5 reasons why is documentation important in HR
Piles of papers seem far from interesting or empowering. Yet when run properly, documentation in the HR department can be rocket fuel for all processes in the company.
Running documents appear dull and repetitive work that drags the HR team from the actual “work” to do. One should source candidates or onboard new members of the team instead of adding some sheets to the endless pile of paper.
Yet the harsh reality of HR operations shows that documents come as a backbone of every process and can either be the rocket fuel or a thorn in the side.
This text covers:
- Goals of HR documentation
- Types of documentation
- HR-related documentation role
- Reasons to keep HR documents in the company
Goals of HR documentation
The key goal of keeping the documentation and doing all the paperwork in HR is to ensure that all parties are on the same page (pardon the pun). By “all parties” one can mean the employee, the employer, and sometimes the state administration or the customers.
Having the documentation is a clear sign that a particular agreement has been done.
The properly prepared documentation includes not only the agreement but also procedures to follow in a situation of conflict or misunderstanding. There is no need to include the full procedure in every single document, yet showing a direction where the procedure can be found is a good practice.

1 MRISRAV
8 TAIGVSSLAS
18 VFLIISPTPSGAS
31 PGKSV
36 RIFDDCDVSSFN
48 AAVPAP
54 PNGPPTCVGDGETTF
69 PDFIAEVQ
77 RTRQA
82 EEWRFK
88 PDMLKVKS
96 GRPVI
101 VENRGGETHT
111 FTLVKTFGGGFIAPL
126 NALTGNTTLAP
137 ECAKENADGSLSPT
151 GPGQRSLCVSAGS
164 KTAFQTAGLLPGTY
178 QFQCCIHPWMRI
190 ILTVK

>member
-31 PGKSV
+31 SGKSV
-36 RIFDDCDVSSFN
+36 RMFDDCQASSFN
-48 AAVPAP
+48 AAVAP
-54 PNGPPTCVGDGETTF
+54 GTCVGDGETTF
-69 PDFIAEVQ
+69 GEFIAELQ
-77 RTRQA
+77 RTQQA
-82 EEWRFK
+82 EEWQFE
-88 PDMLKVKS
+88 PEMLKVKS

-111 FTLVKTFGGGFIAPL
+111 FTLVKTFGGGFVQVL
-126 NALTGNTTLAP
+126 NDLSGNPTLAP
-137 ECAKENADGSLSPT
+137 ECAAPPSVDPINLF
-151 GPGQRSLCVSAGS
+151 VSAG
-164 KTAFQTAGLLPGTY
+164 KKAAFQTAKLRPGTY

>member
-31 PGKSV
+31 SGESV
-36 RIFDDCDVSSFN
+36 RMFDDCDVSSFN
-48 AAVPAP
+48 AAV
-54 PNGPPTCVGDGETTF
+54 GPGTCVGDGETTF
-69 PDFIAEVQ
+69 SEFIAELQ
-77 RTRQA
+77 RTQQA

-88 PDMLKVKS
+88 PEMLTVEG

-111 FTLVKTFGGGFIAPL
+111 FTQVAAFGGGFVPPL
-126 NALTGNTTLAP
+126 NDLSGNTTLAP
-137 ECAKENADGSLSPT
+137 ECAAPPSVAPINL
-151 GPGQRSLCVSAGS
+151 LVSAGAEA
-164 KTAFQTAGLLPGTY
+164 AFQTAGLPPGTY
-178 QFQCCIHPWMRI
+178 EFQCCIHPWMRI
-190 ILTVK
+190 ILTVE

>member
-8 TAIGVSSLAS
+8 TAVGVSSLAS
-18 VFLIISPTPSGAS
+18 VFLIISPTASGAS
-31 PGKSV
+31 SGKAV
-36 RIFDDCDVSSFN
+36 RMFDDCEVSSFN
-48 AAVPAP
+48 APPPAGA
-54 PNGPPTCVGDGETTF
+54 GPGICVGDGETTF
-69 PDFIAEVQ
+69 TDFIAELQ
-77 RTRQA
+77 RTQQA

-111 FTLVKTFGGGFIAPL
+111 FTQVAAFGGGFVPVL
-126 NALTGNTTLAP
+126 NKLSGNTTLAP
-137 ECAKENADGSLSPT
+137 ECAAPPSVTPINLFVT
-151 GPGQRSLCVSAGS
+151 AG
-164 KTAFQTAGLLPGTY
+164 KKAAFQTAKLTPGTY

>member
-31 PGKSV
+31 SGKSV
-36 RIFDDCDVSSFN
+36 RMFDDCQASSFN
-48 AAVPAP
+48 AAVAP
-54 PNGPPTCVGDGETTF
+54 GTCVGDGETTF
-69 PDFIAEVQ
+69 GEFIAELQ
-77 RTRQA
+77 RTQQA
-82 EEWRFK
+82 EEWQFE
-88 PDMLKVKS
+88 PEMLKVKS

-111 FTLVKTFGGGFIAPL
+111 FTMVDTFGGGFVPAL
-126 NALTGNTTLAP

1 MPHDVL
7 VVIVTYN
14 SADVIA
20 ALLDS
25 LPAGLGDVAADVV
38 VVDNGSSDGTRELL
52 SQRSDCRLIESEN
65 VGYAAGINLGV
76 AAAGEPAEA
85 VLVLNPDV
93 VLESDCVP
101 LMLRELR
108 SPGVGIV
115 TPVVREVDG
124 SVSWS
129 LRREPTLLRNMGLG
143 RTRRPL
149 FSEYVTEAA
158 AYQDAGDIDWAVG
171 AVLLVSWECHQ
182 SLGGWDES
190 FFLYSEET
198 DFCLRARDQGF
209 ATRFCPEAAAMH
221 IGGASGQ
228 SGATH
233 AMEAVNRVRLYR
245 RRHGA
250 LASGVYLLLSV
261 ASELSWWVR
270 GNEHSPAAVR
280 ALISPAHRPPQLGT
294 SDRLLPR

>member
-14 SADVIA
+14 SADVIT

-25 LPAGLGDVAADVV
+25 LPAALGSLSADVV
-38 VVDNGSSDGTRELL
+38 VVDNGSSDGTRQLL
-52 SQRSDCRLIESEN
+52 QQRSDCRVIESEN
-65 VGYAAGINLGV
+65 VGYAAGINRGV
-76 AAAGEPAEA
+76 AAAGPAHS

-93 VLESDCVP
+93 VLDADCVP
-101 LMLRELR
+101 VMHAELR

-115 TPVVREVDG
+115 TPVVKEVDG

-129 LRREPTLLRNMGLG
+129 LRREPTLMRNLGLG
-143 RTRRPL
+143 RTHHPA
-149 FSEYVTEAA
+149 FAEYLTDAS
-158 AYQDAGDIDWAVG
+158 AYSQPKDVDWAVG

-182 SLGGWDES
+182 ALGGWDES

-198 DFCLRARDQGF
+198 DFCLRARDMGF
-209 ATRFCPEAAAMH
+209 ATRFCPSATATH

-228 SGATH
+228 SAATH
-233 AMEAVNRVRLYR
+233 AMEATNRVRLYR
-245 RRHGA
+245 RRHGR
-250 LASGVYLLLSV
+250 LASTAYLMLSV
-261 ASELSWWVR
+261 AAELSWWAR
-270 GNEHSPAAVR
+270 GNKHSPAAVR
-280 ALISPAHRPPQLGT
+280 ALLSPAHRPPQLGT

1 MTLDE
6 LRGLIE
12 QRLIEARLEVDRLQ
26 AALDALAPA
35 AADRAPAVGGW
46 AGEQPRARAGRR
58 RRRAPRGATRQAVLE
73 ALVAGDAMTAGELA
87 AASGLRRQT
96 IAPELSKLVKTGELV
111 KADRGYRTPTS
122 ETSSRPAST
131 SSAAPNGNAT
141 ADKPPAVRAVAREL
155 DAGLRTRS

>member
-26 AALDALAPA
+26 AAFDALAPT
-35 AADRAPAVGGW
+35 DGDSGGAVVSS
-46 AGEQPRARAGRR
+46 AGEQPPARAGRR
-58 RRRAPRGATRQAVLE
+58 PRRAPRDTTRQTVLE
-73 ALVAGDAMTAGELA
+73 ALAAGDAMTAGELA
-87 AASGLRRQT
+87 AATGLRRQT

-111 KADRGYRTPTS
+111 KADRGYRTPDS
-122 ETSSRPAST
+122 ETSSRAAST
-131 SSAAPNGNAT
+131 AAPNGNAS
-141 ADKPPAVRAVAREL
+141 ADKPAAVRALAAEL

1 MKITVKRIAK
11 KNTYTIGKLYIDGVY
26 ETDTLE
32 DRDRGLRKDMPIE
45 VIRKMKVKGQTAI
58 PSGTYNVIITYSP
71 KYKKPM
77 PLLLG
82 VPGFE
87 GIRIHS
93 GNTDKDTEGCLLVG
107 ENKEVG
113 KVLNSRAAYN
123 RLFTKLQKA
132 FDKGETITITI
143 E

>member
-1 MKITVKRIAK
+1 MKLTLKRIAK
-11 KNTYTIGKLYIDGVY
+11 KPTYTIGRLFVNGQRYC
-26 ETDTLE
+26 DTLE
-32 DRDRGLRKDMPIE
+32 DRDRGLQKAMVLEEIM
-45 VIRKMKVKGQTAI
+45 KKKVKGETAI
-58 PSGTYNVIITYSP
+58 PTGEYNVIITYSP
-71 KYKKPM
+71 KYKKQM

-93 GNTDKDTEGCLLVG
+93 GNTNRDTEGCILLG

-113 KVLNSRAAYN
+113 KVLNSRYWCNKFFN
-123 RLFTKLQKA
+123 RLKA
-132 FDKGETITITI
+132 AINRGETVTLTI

Also, HR documentation is about making all the agreements and processes transparent for every party. One needs to assume that sooner or later a third party may inspect the documents or ask questions. Having properly documented HR processes can save a lot of stress and effort. And sometimes – a good deal of money.
Types of documentation
“Documentation” is a broad term that describes nearly nothing. Both the medical records and anonymous feedback are in fact HR documentation. To make the situation even more complicated, HR processes medical documentation and tons of sensitive data. Last but not least.
But it doesn’t mean that all types of documentation need to be approached in the same manner.
Formal vs. informal
Formal documentation includes all the papers the company needs to store and process due to legal reasons and may face consequences due to lack of it. This includes contracts, formal leave requests, and information about disabilities. Depending on the legislature, this list is far from complete and there may be dozens of other documents to include – from timetables and logs to formal agreements regarding the over-hours.
The informal documentation constitutes all things that are needed in HR, yet the company is not threatened by fines or legal consequences if the documentation is stored improperly or sometimes not stored at all. This includes all feedback, meeting notes, one-on-one meeting key takeaways, emailing history regarding the pay rise, or anything else one can store regarding employment.
HR-related documentation role